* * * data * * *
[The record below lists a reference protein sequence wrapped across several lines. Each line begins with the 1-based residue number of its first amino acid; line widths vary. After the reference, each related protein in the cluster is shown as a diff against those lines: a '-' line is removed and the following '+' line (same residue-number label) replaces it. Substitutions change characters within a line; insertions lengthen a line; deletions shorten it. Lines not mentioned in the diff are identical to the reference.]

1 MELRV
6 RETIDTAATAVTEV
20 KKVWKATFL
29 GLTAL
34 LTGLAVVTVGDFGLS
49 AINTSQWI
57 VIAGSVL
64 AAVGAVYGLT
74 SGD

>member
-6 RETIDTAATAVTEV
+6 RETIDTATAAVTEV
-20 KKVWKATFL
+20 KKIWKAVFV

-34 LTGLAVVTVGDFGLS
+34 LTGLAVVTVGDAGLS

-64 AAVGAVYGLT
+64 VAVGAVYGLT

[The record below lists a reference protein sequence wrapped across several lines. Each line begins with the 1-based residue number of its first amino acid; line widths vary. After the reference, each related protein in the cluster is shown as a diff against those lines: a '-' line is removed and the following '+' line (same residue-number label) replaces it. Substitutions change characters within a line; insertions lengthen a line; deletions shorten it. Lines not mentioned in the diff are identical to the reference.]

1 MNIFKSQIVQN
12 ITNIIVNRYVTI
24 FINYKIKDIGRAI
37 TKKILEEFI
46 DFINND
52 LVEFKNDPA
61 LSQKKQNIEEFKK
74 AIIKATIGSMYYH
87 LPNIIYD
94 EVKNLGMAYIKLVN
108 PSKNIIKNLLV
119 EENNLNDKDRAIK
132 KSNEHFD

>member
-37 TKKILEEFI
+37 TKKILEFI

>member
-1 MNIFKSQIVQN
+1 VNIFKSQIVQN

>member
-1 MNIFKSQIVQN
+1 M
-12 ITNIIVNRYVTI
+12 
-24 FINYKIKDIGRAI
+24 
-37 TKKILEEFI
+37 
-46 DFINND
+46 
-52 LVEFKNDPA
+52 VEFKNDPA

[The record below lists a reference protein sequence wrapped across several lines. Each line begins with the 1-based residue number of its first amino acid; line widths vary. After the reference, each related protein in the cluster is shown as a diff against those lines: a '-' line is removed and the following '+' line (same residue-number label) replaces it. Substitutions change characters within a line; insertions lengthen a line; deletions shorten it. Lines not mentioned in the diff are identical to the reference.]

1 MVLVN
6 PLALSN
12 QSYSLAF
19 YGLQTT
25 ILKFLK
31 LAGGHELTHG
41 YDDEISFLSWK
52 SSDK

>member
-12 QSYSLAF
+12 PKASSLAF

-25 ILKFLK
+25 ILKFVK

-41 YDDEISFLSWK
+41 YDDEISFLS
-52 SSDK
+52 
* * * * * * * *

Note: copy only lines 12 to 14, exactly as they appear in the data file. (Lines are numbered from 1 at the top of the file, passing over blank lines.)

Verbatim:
-6 RETIDTAATAVTEV
+6 RETIDTATAAVTEV
-20 KKVWKATFL